Think outside the box and consider things like what could happen if all roads were closed off and you had to experience blackouts and water outage for a given period of time.

Floods are unpredictable and one of the catastrophic weather events that cause significant damage to property and disrupt households. Did you know that floods account for 30% of Australia’s natural disasters? Well, now you know. Apparently, the most common form of flooding in the country entails the flooding of rivers after heavy rainfall.

Even then, there are several things you can do to minimise the effects of floods to your property and family. If you reside in an area that’s susceptible to floods, the number one thing you should do is to be well-informed about impending risks and tailor an emergency plan that will protect your home and family.

One of the things you should also do is to take out a home and contents insurance policy to cover you against flood damage.

Is your area prone to floods?

More often, flooding in Australia occurs as a result of overflowing rivers after heavy rains or overflowing drains in suburban regions.

If you have no idea whether the area you’re living, working or travelling to is prone to floods, be sure to check the local council and get advice as to whether your area of work or residence is earmarked for floods.

Find more about existing rivers, creek catchments or any plans to change drainage that could enhance flood risk levels within your area.

As you evaluate the level of flood risk for your area, note any other useful source of information you may come across including websites, contacts, radio stations and SMS update services. These will be of help when you’ll want to stay abreast with what’s happening around you when the flood strikes. Staying up-to-date enables you to make prompt and informed decisions for your family’s safety including whether to evacuate or stay.

Have a flood file

Once you understand your flood-risk levels, start getting ready for potential flooding. Assemble a personal flood file with all your insurance documents, insurance company contact information, as well as your household or property inventory that lists all your valuables and their receipts. Keep this file safely in a waterproof container. In case you have to lodge an insurance claim, this go-to flood file will save you more anguish and hassle.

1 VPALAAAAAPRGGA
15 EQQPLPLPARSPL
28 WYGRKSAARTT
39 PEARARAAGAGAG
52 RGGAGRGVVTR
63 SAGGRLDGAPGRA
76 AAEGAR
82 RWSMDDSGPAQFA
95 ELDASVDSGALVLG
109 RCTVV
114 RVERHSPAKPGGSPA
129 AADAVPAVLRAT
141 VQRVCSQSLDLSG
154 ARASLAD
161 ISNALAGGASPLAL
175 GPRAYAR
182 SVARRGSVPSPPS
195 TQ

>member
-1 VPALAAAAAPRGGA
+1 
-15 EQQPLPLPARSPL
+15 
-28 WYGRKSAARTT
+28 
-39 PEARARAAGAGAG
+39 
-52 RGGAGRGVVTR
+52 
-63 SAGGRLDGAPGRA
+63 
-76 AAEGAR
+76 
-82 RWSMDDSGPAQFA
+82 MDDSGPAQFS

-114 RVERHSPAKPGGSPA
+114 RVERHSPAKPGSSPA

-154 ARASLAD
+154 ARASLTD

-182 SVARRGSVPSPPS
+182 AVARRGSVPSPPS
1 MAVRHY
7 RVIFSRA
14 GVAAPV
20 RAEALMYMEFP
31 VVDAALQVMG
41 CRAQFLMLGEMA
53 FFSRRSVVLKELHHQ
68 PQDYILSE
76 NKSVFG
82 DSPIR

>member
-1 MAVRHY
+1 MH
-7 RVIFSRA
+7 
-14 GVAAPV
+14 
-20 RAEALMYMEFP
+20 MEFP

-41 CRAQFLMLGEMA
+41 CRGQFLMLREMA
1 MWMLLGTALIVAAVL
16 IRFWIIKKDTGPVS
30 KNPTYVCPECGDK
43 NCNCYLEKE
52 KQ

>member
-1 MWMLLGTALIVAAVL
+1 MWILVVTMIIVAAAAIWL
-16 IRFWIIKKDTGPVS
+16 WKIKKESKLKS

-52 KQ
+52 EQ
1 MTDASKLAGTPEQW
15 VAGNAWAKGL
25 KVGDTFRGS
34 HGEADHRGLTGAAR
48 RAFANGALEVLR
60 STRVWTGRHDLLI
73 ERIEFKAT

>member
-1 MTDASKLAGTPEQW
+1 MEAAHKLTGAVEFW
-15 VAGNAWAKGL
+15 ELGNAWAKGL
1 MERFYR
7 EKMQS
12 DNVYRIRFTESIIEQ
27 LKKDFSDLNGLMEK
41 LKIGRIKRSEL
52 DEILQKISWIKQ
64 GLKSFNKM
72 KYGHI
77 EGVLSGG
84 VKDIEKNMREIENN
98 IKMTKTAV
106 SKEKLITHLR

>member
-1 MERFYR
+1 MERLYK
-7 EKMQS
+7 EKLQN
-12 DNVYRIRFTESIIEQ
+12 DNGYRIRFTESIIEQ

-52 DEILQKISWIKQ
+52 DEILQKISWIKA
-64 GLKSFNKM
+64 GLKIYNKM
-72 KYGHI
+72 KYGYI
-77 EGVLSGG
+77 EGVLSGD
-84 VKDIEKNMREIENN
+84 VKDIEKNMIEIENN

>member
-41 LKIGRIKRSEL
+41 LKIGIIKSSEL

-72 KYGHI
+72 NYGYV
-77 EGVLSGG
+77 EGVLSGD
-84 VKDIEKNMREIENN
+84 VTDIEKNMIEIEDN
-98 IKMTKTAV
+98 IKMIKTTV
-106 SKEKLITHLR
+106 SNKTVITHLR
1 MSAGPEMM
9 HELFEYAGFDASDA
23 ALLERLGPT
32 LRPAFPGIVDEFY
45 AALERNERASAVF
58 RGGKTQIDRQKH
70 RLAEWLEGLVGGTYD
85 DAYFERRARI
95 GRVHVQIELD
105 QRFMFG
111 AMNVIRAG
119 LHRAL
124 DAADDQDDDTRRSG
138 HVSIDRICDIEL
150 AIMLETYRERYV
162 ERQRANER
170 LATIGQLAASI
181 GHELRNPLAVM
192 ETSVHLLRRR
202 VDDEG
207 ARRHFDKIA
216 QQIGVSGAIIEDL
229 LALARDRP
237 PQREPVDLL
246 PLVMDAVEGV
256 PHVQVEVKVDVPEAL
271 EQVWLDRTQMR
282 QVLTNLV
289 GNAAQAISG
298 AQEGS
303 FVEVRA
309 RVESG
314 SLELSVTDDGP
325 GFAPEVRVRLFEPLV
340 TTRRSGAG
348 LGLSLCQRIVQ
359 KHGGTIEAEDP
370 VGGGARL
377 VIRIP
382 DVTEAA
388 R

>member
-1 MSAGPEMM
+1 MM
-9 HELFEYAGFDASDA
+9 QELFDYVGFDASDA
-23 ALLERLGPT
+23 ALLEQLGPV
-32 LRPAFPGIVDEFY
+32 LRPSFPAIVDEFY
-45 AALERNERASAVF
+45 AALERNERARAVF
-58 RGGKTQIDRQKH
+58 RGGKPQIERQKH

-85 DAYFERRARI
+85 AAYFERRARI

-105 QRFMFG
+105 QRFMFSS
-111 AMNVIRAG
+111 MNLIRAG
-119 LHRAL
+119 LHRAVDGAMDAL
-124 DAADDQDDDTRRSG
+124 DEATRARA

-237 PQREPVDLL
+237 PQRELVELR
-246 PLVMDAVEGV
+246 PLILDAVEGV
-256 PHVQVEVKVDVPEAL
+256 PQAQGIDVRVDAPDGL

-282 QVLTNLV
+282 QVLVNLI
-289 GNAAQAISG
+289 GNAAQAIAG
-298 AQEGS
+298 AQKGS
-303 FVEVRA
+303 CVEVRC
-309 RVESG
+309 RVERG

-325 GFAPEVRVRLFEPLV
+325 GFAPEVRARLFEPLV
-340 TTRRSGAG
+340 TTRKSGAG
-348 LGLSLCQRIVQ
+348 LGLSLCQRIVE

Support your windows and doors

Ensure all your windows and doors are secure and can be closed and locked, and that there are no spaces to let water into the house in case of heavy showers. During the humid weather conditions, doors and windows can expand or shrink making complete closure of doors or windows difficult. Be sure to adjust them where necessary or add gap fillers to seal the spaces.

Assess your home

Besides reinforcing your home’s doors and windows, run a quick check of your entire property. Start with your sump pump and ensure it’s in perfect working condition. You can also consider installing a battery-powered backup pump to serve you throughout in case of a power outage. Water alarms can also be installed to provide alerts particular when your basement or lower levels become flooded.

Don’t forget about your roof gutters and downspouts! Clean them thoroughly. If possible, elevate above flood level all the electrical gadgets and components including sockets, switches, wiring and circuit breakers. If there’s an impending flood and you have adequate time to act, then move your furniture and other valuables that you can’t evacuate with. Move all these to a higher place within the property.

Sandbag your property